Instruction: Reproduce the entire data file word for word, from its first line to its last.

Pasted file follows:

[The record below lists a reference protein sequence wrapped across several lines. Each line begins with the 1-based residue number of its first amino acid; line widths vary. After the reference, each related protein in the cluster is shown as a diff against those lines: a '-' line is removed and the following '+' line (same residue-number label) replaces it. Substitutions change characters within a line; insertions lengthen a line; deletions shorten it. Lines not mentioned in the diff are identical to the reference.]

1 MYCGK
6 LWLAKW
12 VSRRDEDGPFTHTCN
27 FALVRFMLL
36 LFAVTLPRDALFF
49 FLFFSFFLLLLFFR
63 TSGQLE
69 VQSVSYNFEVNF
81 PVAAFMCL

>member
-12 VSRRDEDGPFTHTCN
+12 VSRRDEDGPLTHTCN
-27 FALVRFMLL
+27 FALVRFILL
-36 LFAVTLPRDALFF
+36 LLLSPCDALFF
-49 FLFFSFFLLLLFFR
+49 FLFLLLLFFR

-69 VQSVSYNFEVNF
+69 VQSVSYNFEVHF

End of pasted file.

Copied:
[The record below lists a reference protein sequence wrapped across several lines. Each line begins with the 1-based residue number of its first amino acid; line widths vary. After the reference, each related protein in the cluster is shown as a diff against those lines: a '-' line is removed and the following '+' line (same residue-number label) replaces it. Substitutions change characters within a line; insertions lengthen a line; deletions shorten it. Lines not mentioned in the diff are identical to the reference.]

1 MYCGK
6 LWLAKW
12 VSRRDEDGPFTHTCN
27 FALVRFMLL
36 LFAVTLPRDALFF
49 FLFFSFFLLLLFFR
63 TSGQLE
69 VQSVSYNFEVNF
81 PVAAFMCL

>member
-12 VSRRDEDGPFTHTCN
+12 VSRRDEDGPLTHTCN
-27 FALVRFMLL
+27 FALVRFILL
-36 LFAVTLPRDALFF
+36 LLLSPCDALFF
-49 FLFFSFFLLLLFFR
+49 FLFLLLLFFR

-69 VQSVSYNFEVNF
+69 VQSVSYNFEVHF